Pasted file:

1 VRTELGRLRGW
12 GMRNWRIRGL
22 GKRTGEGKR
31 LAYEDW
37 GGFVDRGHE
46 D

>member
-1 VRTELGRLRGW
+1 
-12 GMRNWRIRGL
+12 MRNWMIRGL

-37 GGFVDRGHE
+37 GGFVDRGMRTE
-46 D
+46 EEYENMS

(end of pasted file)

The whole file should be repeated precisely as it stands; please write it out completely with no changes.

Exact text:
1 VRTELGRLRGW
12 GMRNWRIRGL
22 GKRTGEGKR
31 LAYEDW
37 GGFVDRGHE
46 D

>member
-1 VRTELGRLRGW
+1 
-12 GMRNWRIRGL
+12 MRNWMIRGL

-37 GGFVDRGHE
+37 GGFVDRGMRTE
-46 D
+46 EEYENMS